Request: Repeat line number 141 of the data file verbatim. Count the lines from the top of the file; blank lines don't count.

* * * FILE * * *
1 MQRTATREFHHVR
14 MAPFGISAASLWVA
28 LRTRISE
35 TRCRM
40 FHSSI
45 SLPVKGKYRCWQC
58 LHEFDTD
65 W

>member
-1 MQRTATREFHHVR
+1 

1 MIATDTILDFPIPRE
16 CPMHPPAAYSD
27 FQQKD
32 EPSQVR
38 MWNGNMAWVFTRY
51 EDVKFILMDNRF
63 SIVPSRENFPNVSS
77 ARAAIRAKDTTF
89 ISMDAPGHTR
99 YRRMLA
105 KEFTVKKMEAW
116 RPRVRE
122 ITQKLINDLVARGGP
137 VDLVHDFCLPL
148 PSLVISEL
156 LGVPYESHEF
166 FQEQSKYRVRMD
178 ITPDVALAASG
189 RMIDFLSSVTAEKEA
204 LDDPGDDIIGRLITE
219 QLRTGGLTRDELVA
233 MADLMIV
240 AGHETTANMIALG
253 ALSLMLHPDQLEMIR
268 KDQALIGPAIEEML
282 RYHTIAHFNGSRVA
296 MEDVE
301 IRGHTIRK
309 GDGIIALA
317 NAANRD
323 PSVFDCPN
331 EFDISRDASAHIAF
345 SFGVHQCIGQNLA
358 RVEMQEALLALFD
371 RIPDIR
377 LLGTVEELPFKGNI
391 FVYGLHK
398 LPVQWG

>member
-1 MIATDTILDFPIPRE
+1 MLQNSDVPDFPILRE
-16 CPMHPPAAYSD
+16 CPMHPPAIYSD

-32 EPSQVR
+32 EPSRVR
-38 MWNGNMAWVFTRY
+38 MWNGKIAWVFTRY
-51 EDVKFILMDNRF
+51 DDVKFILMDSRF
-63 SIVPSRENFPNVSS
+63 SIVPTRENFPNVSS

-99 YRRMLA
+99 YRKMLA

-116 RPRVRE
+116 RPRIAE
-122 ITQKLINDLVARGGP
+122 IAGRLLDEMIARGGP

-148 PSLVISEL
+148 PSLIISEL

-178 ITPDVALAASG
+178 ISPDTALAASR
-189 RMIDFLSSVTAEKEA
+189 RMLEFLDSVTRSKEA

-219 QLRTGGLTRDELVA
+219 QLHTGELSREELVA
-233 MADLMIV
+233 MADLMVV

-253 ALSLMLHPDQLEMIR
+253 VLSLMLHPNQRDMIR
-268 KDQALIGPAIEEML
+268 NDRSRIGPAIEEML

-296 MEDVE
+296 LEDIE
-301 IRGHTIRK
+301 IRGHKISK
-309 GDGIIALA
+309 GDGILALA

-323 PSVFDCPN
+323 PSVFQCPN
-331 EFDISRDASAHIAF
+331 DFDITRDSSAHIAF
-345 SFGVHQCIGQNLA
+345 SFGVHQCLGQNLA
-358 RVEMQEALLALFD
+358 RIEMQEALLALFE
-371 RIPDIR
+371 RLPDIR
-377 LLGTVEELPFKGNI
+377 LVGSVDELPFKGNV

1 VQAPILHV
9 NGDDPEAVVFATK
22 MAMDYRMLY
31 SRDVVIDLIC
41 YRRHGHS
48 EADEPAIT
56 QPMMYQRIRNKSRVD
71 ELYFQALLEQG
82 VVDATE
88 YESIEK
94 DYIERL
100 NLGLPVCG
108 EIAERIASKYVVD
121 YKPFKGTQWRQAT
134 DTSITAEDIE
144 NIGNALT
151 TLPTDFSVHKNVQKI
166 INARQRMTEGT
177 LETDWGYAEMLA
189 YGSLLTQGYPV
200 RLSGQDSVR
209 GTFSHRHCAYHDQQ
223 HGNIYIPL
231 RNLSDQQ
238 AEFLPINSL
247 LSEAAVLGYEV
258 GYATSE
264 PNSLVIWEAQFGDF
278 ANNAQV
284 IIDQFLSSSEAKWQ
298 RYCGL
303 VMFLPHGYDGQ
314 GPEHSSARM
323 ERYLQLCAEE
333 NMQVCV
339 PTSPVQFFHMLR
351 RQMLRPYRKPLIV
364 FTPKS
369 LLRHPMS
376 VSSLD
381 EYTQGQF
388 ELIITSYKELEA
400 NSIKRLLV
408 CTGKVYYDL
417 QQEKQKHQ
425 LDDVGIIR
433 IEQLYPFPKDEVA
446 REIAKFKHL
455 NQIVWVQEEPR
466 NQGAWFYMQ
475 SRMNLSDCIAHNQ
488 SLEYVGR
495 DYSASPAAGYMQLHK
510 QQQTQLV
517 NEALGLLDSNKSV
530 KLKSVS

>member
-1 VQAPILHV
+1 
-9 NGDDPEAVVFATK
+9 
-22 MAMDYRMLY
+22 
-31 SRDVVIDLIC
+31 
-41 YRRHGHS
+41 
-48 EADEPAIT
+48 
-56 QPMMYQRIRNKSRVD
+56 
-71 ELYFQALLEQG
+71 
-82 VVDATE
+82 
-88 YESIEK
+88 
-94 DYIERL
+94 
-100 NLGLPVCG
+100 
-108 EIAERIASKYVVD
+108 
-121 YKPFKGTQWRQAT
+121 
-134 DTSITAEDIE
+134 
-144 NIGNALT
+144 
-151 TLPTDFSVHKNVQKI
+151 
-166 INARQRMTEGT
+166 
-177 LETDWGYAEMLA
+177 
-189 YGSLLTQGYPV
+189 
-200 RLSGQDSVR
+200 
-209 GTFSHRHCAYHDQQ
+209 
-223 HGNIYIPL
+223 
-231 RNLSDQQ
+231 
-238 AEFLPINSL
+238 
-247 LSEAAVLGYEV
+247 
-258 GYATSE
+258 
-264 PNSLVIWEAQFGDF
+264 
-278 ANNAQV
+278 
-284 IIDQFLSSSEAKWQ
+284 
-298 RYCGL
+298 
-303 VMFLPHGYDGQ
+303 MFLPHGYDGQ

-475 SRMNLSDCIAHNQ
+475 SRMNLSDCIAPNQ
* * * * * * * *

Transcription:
381 EYTQGQF